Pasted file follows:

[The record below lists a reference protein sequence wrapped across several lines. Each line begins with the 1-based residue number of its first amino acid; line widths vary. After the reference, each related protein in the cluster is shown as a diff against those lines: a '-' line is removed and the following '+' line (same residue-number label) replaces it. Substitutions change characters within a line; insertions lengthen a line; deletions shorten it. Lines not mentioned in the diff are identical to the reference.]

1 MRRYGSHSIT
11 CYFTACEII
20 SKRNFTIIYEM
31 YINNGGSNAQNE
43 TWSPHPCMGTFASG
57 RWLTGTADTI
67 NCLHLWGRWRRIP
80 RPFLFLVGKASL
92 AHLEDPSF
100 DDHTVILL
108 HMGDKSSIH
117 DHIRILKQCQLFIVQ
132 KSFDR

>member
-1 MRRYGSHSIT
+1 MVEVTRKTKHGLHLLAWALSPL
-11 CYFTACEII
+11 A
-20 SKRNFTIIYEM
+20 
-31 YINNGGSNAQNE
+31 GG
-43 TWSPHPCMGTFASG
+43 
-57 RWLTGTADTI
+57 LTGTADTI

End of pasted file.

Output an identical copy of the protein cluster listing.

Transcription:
[The record below lists a reference protein sequence wrapped across several lines. Each line begins with the 1-based residue number of its first amino acid; line widths vary. After the reference, each related protein in the cluster is shown as a diff against those lines: a '-' line is removed and the following '+' line (same residue-number label) replaces it. Substitutions change characters within a line; insertions lengthen a line; deletions shorten it. Lines not mentioned in the diff are identical to the reference.]

1 MRRYGSHSIT
11 CYFTACEII
20 SKRNFTIIYEM
31 YINNGGSNAQNE
43 TWSPHPCMGTFASG
57 RWLTGTADTI
67 NCLHLWGRWRRIP
80 RPFLFLVGKASL
92 AHLEDPSF
100 DDHTVILL
108 HMGDKSSIH
117 DHIRILKQCQLFIVQ
132 KSFDR

>member
-1 MRRYGSHSIT
+1 MVEVTRKTKHGLHLLAWALSPL
-11 CYFTACEII
+11 A
-20 SKRNFTIIYEM
+20 
-31 YINNGGSNAQNE
+31 GG
-43 TWSPHPCMGTFASG
+43 
-57 RWLTGTADTI
+57 LTGTADTI